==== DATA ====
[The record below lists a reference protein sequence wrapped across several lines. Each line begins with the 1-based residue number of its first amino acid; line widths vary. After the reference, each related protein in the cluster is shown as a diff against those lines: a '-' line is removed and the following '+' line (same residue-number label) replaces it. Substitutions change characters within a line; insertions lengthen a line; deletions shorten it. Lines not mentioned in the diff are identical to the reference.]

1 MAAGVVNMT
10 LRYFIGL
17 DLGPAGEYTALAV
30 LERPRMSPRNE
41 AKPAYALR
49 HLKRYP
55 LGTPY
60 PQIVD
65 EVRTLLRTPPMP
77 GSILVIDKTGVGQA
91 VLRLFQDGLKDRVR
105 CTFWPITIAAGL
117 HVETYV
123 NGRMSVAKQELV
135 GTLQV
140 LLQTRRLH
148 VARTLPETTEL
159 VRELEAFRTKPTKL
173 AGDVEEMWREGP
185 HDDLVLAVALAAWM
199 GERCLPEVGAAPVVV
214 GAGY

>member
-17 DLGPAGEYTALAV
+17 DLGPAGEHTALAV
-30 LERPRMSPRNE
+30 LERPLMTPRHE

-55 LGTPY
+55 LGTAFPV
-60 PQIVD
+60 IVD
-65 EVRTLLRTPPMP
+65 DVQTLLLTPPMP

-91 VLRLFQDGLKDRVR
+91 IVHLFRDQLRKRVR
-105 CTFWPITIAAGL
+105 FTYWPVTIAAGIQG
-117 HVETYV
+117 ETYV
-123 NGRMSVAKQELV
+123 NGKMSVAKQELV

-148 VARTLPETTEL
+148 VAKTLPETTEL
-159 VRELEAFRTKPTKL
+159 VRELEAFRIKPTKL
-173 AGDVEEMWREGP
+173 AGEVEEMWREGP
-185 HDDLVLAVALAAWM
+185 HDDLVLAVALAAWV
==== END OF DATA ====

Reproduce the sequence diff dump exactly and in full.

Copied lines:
[The record below lists a reference protein sequence wrapped across several lines. Each line begins with the 1-based residue number of its first amino acid; line widths vary. After the reference, each related protein in the cluster is shown as a diff against those lines: a '-' line is removed and the following '+' line (same residue-number label) replaces it. Substitutions change characters within a line; insertions lengthen a line; deletions shorten it. Lines not mentioned in the diff are identical to the reference.]

1 MAAGVVNMT
10 LRYFIGL
17 DLGPAGEYTALAV
30 LERPRMSPRNE
41 AKPAYALR
49 HLKRYP
55 LGTPY
60 PQIVD
65 EVRTLLRTPPMP
77 GSILVIDKTGVGQA
91 VLRLFQDGLKDRVR
105 CTFWPITIAAGL
117 HVETYV
123 NGRMSVAKQELV
135 GTLQV
140 LLQTRRLH
148 VARTLPETTEL
159 VRELEAFRTKPTKL
173 AGDVEEMWREGP
185 HDDLVLAVALAAWM
199 GERCLPEVGAAPVVV
214 GAGY

>member
-17 DLGPAGEYTALAV
+17 DLGPAGEHTALAV
-30 LERPRMSPRNE
+30 LERPLMTPRHE

-55 LGTPY
+55 LGTAFPV
-60 PQIVD
+60 IVD
-65 EVRTLLRTPPMP
+65 DVQTLLLTPPMP

-91 VLRLFQDGLKDRVR
+91 IVHLFRDQLRKRVR
-105 CTFWPITIAAGL
+105 FTYWPVTIAAGIQG
-117 HVETYV
+117 ETYV
-123 NGRMSVAKQELV
+123 NGKMSVAKQELV

-148 VARTLPETTEL
+148 VAKTLPETTEL
-159 VRELEAFRTKPTKL
+159 VRELEAFRIKPTKL
-173 AGDVEEMWREGP
+173 AGEVEEMWREGP
-185 HDDLVLAVALAAWM
+185 HDDLVLAVALAAWV